“[The BRT] was also conceived as a transportation engineering project, not as a landscape project,” Correa said of the BRT, which was implemented in the 1980s. “And that’s one of the biggest mistakes, that at the end of the day it was just put in place with no logic to how it connects to the street, how it creates a street front.”
The metro alone will not solve these problems, of course. Because it only runs north-south through the city center, it won’t do much to alleviate congestion along Quito’s second busiest commuting route—people in the valleys who drive to Quito’s business district in the middle of the city center.
And the metro stops also are not close to each other—1.5 kilometers apart, on average—so the metro will need to integrate into the existing system to truly meet commuters’ needs. At worst, the bus system and BRT could end up competing with the metro instead of working in concert with it, jeopardizing the financial sustainability of the subway.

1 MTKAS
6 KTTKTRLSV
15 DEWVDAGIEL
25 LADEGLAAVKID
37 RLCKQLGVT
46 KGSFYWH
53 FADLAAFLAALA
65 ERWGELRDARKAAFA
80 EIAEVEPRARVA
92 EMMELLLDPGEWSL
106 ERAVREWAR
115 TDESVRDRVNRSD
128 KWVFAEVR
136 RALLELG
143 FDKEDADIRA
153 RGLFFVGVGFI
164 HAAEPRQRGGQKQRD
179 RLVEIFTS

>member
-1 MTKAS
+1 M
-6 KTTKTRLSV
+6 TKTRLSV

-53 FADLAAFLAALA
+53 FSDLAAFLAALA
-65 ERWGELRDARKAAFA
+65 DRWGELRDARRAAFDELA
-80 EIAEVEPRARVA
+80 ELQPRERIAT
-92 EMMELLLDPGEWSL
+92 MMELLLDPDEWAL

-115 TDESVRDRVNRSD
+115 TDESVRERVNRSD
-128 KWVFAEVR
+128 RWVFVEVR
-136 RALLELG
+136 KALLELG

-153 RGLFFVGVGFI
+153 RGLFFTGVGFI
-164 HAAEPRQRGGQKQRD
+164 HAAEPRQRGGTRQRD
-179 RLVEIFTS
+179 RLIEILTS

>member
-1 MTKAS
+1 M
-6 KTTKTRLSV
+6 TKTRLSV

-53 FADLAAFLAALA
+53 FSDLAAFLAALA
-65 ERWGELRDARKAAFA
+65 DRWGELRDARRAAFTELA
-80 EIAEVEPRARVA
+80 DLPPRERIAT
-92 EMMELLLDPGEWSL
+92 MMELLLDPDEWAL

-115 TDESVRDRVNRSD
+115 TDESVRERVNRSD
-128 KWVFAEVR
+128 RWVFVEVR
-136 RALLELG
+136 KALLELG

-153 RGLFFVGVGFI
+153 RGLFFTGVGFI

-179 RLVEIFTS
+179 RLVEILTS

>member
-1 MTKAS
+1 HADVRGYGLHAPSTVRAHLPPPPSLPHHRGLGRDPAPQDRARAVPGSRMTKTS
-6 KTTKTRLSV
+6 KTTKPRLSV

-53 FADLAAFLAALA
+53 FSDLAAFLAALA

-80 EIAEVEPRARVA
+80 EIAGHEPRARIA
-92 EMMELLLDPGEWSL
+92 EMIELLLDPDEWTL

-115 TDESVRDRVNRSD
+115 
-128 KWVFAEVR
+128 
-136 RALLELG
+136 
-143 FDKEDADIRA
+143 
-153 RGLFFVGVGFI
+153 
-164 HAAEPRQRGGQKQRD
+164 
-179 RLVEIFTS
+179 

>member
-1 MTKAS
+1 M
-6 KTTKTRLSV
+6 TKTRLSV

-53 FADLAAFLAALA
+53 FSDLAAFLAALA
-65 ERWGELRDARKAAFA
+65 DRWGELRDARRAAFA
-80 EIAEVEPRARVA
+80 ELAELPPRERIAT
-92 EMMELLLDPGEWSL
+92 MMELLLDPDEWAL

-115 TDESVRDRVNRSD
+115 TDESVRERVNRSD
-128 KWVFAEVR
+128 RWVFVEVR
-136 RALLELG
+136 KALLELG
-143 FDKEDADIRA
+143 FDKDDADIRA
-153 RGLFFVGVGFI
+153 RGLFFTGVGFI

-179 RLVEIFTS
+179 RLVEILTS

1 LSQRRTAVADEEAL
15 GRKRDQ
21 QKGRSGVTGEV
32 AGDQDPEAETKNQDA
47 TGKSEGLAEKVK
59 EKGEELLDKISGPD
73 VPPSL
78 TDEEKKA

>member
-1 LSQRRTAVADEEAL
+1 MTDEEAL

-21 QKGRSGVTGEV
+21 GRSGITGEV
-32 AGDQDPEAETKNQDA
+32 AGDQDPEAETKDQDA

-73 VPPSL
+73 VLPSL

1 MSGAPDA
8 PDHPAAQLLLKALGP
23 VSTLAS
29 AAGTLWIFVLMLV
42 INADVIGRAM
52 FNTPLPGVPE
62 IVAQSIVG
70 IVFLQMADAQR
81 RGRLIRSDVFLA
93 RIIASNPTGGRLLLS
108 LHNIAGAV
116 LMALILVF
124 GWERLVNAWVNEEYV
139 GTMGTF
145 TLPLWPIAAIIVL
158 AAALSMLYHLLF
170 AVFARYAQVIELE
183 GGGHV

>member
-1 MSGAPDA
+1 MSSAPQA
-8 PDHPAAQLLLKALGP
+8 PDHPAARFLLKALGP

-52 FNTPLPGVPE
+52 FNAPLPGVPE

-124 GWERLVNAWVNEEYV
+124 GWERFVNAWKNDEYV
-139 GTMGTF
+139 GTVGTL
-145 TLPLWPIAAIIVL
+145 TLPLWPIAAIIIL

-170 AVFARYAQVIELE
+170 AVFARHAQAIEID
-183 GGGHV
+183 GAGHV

But if it works, the metro could unlock Quito’s potential to be a regional economic power. New developments around the metro stops are already well underway, which could create pockets of urban density that allow for more walkability and less reliance on cars and buses, something that younger Quiteños desire.
Quito already sees itself as something of a hidden treasure in Latin America, with a budding nightlife and restaurant scenes, and tourist attractions to rival any city on the continent. With two new ways of getting around the city, and phase one of an ambitious new metro system that took only seven years to complete, Quito may not be “hidden” for much longer.
“There is an opportunity to create a new skyline for the city,” Schwarzkopf said. “There’s an opportunity to encourage changing habits in the metropolitan area as a new kind of citizen emerges that embraces the density and resulting community that is now possible in the heart of Quito.”
Disclosure: Curbed participated in a weeklong press trip provided by Uribe & Schwarzkopf. As per our ethics guidelines, coverage was not guaranteed, and all reporting was done without input or undue influence from the firm.